Here’s where things get practical for your business. Most people using a search engine will only look at results on the first page. Additionally, results listed higher on the SERP are far more likely to get clicked. In fact, the first result gets over half the clicks. If you own a business, you should immediately have dollar signs in your eyes. As mentioned earlier, your company’s website only helps if people actually visit it. What better way to get people to visit it than to rank high in the SERPs for popular searches?
Because ranking well with the search engines can bring so much traffic (i.e., potential customers) to your site, enlightened business owners are investing more and more in optimizing their sites to rank well with the search engines, especially Google, which has nearly ninety percent of the search engine market share. An entire industry has sprung up around increasing website traffic through improving search rankings.
“Black Hat” and “White Hat” SEO
SEO companies use a number of tactics to improve search rankings for websites. These tactics are broadly categorized as “black hat” and “white hat.”
Black Hat SEO
Black hat SEO consists of deceptive practices that focus on the search engine rather than site visitors, attempting to trick search engines into ranking a page higher. This often involves creating spammy inbound links on several low-quality sites, attempting to convince the search engine algorithms that the target site is authoritative and popular. Stuffing the target site’s displayed content and behind-the-scenes code with popular search terms is another major black hat technique. In the early days of search engines, tactics like these could be quite effective, but over time, search algorithms have evolved and are usually able to detect sites using unnatural SEO tactics and prevent them from influencing rankings. In fact, many sites tainted by black hat SEO are even penalized and removed from the SERPs altogether.
White Hat SEO
White hat SEO is based on the philosophy that by focusing on users instead of directly on search engines, the search engines will naturally recognize good, relevant sites and reward them with higher rankings. White hat SEO involves optimizing website content and coding in legitimate ways to clearly show their relevance to popular search queries. It also uses high-quality content and links on third-party sites to reference the primary site as an authority in its corresponding industry.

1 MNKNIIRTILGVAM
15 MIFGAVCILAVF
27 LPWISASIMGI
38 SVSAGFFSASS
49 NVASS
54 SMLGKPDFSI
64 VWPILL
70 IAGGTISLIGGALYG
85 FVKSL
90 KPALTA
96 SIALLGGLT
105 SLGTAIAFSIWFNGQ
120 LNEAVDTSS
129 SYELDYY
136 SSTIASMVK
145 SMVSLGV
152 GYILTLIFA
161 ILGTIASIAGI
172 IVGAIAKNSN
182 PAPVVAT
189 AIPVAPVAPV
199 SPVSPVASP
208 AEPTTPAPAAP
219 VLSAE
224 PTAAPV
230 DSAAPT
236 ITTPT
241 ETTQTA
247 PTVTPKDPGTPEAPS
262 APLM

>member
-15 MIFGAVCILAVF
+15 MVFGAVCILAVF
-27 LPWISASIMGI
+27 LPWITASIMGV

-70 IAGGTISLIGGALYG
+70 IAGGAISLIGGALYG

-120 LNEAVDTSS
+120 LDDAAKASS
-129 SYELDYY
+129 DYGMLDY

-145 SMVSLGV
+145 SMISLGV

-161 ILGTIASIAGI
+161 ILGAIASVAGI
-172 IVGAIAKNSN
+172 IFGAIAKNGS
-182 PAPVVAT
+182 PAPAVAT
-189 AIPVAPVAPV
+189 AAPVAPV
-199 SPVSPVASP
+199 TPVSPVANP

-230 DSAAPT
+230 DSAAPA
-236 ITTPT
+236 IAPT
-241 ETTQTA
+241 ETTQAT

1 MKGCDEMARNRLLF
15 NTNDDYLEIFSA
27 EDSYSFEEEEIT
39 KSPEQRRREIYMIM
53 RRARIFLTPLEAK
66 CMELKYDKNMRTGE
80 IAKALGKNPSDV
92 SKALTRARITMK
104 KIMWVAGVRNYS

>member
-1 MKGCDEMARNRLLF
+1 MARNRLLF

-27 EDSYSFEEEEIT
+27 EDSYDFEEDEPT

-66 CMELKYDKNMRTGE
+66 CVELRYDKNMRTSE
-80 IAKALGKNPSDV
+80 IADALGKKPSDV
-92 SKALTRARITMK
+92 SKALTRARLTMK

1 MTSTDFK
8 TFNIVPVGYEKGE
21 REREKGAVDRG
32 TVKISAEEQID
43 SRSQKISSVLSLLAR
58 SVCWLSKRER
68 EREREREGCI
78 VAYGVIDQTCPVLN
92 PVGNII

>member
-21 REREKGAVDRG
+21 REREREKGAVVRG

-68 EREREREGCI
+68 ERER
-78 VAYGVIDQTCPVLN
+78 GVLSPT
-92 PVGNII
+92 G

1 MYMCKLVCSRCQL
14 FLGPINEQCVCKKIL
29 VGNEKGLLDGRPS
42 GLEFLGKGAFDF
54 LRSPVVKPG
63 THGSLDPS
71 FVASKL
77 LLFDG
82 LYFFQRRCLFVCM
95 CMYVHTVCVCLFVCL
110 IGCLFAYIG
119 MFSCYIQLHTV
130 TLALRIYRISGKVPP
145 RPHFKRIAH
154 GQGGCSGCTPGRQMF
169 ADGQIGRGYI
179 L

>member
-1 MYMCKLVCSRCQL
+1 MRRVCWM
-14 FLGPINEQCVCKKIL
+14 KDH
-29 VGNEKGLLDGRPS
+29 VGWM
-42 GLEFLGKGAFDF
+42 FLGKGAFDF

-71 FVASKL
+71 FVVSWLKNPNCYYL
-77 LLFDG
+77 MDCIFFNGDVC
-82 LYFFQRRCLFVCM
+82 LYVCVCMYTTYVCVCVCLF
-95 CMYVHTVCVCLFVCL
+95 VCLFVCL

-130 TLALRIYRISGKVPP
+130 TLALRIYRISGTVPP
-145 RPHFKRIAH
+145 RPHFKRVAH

Because search engine algorithms are frequently updated in a never-ending quest to provide the best results, SEO practices are constantly shifting and adapting, as well. Black hat SEO tactics often lose their impact as search engines update, but white hat SEO strives for evergreen effectiveness that will weather any changes in search algorithms. Black hat is the “Dark Side” of the Force that is SEO. It may give some immediate power, but it leaves its user twisted, ugly, weakened, and despised in the end. White hat SEO, the “Light Side” of the Force, is powerful, enduring, and beneficial for all. If it isn’t obvious from everything you just read, you should never use black hat SEO tactics. White hat SEO is safer and more effective, and the days of black hat SEO are quickly coming to an end.
Enough Snorkeling—Dive Deeper!
Now that you have a solid understanding of search engines and what they can mean for your business, it’s time to go into more depth regarding specific ways to optimize your company’s online presence. Keep reading the “SEO for the Average Joe” series to learn more about everything that goes into making a site rank better with the search engines.